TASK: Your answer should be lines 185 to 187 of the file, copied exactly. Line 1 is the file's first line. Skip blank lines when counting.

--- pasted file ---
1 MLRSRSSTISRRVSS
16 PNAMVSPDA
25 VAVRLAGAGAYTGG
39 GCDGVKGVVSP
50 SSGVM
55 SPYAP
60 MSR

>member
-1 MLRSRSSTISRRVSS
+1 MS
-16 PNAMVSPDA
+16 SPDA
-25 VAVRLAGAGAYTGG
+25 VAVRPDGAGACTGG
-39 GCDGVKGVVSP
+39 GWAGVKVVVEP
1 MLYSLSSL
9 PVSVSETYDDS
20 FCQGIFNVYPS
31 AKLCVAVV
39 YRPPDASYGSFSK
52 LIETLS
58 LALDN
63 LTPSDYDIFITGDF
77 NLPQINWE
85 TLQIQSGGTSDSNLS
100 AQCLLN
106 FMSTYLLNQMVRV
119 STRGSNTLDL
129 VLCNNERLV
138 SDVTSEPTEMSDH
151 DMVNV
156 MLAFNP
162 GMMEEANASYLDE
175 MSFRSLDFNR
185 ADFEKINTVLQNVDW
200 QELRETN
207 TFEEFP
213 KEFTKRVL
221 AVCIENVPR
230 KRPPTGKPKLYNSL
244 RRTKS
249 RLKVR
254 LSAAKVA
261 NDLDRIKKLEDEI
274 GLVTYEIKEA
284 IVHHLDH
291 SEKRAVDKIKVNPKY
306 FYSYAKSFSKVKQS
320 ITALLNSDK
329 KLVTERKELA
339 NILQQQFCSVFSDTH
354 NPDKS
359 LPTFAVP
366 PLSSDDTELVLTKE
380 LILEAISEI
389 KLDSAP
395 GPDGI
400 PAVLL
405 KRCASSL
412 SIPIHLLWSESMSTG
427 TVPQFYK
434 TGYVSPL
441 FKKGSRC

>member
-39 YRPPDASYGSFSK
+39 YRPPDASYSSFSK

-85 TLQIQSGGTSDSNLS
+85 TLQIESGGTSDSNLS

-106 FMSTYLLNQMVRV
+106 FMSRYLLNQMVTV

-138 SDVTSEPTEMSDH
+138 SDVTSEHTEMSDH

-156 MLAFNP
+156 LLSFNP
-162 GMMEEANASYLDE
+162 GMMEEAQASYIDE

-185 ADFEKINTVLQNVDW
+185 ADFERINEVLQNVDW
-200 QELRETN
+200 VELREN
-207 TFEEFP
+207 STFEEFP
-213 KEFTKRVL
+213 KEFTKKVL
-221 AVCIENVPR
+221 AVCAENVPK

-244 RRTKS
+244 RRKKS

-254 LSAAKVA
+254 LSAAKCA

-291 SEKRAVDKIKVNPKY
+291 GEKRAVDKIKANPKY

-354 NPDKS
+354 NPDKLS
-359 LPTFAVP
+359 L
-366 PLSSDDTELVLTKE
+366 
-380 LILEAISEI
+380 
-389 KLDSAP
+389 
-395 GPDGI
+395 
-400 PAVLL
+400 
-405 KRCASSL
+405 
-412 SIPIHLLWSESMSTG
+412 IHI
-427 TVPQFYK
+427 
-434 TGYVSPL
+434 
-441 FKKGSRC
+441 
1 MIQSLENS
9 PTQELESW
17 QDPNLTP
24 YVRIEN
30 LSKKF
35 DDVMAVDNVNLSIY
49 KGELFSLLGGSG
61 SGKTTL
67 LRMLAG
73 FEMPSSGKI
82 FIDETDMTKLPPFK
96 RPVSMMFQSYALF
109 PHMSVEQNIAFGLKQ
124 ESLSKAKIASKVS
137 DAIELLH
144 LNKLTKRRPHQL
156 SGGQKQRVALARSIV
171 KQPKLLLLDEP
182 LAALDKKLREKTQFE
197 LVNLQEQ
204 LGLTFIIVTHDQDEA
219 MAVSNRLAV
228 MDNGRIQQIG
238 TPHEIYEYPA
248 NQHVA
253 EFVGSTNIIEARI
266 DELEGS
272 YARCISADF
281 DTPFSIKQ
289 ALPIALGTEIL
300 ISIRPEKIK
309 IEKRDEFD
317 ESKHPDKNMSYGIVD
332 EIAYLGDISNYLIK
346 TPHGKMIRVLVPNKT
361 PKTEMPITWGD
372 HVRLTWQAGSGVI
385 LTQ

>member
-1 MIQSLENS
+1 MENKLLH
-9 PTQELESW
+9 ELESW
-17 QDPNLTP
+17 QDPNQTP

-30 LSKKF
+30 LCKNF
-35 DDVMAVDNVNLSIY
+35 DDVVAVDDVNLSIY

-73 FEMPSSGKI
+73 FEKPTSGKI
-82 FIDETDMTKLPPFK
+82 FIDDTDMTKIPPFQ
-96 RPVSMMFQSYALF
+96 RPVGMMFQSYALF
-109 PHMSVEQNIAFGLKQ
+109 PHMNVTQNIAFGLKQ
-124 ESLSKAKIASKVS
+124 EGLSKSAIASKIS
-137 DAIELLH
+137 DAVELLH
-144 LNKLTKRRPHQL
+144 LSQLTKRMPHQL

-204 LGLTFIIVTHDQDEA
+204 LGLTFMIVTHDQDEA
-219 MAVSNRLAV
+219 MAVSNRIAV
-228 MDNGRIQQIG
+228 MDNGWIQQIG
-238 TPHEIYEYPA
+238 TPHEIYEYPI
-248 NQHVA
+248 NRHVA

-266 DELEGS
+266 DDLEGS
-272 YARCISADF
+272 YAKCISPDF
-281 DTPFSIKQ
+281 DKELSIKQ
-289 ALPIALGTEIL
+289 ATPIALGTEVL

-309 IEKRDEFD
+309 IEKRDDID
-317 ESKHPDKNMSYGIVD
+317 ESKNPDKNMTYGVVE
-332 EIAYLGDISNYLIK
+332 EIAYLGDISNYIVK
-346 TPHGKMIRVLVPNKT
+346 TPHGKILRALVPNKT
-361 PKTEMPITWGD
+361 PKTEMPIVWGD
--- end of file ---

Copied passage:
-228 MDNGRIQQIG
+228 MDNGWIQQIG
-238 TPHEIYEYPA